One might write a history of dogma as a history of the Pauline reactions in the church, and in doing so would touch on all the turning points of the history. Marcion after the Apostolic Fathers; Irenaeus, Clement and Origen after the Apologists; Augustine after the Fathers of the Greek Church; the great Reformers of the Middle Ages from Agobard to Wessel in the bosom of the medieval Church; Luther after the Scholastics; Jansenism after the Council of Trent; everywhere it has been Paul, in these men, who produced the Reformation. Paulinism has proved to be a ferment in the history of dogma, a basis it has never been.

Adolf von Harnack, History of Dogma (trans. Neil Buchanan; Boston: Little, Brown, 1901), 1.136.

Position at Malyon College

My old seminary Malyon College (formerly Queensland Baptist College of Ministries) in Brisbane, Australia is seeking a new lecturer in the field of either: Old Testament, Missiology, or Pastoral Studies. For further information read the advertisement.

Tuesday, July 18, 2006

Reforming Reformed Theology

At the Tyndale Conference Andrew McGowan (principal of HTC) presented an excellent paper on the doctrine of Scripture. One thing caught my hears: Karl Barth noted that the Westminster Confession of Faith (WCF) spends between 70-80% of its sections dealing with individual salvation and personal assurance. That made me think of two things:

1. Surely the issue of how humanity gets right with good should not occupy such a large proportion of theology. The danger I feel is that theological discourse shifts the focus from God (i.e. theology proper), to what God does for humanity (soteriology and anthropology). The trend since the reformation, from Melanchthon to Tillich, has been to reduce Christology to soteriology and likewise reduces Christology to anthropology (i.e. Christology is how Christ saves sinners). I'm not trying to hack on the WCF (me genoito), but I think that Christian Theology should have as its backbone Theos and Christos and not an ordo salutis. To over emphasize soteriology (even for a good cause) can inevitably lead to too much anthropology and to a liberalism that has little place for God. So what is the goal of theology or what should a confession try to do? The goal of Christian Theology is to set forth the sheer God-ness of God and the magnificence of Jesus the Messiah for the Christian life.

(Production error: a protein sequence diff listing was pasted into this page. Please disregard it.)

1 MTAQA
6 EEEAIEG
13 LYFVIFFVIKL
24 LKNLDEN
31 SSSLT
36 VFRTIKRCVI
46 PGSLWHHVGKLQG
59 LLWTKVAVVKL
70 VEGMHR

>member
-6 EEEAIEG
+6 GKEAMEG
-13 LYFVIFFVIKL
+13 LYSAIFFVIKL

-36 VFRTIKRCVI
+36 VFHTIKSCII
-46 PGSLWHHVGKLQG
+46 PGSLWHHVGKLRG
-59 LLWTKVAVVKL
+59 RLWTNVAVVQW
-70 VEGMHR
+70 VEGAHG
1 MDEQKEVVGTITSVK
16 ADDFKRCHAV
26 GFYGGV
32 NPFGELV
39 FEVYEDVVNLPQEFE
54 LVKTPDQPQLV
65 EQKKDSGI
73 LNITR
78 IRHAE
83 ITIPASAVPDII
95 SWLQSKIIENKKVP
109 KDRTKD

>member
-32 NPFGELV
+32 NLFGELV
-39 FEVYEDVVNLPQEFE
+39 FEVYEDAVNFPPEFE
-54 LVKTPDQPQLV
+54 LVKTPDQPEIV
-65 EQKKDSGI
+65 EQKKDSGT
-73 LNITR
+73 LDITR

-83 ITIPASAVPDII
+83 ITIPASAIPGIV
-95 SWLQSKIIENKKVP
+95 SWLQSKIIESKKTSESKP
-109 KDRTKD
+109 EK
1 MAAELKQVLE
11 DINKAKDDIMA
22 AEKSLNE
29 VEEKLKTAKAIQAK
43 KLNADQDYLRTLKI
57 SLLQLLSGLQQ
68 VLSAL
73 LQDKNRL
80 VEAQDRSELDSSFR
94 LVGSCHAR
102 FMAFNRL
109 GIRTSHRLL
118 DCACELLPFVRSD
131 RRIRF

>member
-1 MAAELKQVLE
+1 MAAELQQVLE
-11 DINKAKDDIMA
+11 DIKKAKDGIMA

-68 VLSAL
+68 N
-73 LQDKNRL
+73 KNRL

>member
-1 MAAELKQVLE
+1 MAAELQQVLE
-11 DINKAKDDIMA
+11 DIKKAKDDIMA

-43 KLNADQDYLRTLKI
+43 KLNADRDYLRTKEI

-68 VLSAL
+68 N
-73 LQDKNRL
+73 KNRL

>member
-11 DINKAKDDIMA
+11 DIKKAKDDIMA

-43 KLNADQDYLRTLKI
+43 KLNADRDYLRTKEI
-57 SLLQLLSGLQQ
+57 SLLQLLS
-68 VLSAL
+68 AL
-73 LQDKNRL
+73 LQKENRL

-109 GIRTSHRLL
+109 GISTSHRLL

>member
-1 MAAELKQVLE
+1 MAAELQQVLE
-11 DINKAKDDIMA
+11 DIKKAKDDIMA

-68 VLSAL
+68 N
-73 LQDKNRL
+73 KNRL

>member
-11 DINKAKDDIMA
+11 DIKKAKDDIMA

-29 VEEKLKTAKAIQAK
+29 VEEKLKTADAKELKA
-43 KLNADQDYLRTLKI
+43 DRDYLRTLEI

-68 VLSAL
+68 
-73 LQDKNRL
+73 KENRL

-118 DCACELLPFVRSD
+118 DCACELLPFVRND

2. The WCF was written to address the prevailing problems of its own day esp. debates over salvation; but the issues of today are different. Perhaps we need a new confession that deals not so much with personal soteriology, but grapples with other burning issues like sexuality, hermeneutics, bio-ethics, culture, globalisation, Islam, Israel, women in ministry, etc.

Highlights from Tyndale Conference

These include:

(1) Chris Wright's lecture on social transformation and mission.

Chris did a good job of describing the social concerns of the OT and its NT appropriation. He also said that the issue of balancing social justice and evangelism continues to plague evangelicalism. He didn't like the notion of the "priority" of evangelism since "priority" all to quickly becomes "only". Instead he preferred the "ultimacy" of evangelism.